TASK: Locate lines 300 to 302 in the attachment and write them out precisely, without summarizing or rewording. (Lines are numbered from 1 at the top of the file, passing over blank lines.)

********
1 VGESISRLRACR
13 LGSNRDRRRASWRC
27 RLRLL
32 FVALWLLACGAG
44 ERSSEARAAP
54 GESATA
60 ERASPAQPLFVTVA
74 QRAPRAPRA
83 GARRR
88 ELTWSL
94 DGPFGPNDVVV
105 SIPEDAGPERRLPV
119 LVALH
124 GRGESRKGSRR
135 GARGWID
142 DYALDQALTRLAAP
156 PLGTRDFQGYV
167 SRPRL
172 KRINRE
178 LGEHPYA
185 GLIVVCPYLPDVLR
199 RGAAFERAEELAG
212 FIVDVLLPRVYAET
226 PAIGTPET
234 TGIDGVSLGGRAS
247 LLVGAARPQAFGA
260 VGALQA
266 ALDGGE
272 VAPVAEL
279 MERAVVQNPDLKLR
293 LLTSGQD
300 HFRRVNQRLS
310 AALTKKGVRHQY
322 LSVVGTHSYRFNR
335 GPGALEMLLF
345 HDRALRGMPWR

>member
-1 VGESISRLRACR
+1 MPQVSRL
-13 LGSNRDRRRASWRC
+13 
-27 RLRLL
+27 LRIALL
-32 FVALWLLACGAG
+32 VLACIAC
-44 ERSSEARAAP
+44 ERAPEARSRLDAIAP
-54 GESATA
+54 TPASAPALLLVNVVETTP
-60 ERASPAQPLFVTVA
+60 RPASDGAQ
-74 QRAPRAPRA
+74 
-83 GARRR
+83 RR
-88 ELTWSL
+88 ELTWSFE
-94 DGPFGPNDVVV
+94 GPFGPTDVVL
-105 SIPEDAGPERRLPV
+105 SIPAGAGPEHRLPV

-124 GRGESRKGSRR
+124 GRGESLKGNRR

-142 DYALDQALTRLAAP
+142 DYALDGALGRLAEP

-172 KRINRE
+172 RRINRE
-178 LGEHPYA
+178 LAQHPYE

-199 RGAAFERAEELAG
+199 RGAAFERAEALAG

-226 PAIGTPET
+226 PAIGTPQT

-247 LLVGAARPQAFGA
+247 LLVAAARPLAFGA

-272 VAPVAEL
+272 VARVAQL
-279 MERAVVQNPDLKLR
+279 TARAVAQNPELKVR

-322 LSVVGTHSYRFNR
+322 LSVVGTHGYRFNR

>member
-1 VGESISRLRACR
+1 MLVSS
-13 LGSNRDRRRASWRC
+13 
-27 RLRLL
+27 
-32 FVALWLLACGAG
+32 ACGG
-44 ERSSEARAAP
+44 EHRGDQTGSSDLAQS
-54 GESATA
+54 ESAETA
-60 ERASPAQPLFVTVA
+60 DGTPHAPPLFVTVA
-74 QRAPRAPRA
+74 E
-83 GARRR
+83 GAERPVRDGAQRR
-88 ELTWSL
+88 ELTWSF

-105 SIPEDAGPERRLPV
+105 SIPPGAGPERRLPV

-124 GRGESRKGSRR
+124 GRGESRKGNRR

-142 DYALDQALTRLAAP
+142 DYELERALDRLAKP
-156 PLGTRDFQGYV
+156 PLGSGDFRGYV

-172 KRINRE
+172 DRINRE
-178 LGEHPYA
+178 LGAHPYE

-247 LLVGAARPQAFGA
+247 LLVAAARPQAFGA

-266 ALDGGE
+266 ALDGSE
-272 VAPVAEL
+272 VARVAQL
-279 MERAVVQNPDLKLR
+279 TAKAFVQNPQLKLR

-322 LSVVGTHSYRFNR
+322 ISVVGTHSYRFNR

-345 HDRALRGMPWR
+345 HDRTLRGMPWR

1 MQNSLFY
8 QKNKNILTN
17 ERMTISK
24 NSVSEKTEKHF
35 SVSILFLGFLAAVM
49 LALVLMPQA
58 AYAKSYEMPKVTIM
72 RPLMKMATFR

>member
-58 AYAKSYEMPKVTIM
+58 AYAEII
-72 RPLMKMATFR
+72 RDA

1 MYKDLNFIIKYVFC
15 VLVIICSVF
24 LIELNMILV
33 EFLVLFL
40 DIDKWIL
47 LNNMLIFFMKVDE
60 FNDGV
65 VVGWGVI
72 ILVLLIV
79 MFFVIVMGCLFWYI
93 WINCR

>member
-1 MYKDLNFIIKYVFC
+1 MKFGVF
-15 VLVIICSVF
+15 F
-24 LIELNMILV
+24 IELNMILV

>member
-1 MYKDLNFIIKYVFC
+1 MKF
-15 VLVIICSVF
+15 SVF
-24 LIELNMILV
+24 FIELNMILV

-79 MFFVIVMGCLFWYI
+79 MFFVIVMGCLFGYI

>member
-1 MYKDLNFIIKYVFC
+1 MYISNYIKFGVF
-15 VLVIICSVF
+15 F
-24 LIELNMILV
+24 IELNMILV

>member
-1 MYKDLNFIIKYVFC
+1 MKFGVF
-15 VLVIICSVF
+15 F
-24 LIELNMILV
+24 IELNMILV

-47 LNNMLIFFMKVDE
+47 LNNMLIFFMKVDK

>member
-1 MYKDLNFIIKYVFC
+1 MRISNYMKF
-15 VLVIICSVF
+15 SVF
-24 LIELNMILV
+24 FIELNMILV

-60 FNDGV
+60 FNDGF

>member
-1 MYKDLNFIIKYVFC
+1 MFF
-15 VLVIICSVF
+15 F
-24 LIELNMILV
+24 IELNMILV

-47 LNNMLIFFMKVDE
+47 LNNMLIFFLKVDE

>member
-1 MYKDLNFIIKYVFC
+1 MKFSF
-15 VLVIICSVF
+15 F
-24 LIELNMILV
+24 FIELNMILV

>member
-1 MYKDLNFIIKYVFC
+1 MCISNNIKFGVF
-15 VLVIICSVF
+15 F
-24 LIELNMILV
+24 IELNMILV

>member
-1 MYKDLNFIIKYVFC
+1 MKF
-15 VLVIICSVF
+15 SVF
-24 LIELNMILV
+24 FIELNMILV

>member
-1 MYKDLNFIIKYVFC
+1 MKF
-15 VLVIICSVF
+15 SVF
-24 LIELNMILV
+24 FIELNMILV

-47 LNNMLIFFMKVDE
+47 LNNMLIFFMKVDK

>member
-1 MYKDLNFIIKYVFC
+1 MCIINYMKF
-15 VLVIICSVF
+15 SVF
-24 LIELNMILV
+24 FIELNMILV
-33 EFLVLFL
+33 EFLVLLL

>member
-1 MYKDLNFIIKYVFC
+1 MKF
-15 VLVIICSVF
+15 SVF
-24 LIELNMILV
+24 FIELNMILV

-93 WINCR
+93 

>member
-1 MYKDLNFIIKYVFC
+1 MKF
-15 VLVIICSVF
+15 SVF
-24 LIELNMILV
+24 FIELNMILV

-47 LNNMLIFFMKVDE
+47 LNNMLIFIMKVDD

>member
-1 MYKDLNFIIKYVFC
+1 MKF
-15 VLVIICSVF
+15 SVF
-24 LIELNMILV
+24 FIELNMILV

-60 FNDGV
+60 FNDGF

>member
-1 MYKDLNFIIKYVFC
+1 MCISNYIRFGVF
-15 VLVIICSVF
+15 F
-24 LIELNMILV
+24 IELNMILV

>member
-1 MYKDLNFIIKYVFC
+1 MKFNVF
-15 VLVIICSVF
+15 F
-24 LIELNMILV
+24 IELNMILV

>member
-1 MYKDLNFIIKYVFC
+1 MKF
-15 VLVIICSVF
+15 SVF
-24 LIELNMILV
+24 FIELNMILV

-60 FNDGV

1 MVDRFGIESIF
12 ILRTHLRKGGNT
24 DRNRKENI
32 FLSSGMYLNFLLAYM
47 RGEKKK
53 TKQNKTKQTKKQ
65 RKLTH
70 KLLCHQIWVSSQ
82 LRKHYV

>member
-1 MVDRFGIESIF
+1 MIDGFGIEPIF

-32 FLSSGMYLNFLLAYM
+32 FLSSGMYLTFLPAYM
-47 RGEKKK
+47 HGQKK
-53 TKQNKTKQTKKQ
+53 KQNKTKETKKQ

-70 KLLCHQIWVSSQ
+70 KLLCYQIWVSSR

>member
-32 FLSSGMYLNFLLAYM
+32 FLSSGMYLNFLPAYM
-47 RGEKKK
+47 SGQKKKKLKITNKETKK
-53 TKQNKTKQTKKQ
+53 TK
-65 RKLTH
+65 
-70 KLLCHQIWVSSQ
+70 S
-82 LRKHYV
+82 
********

+1 MIDGFGIEPIF

-32 FLSSGMYLNFLLAYM
+32 FLSSGMYLTFLPAYM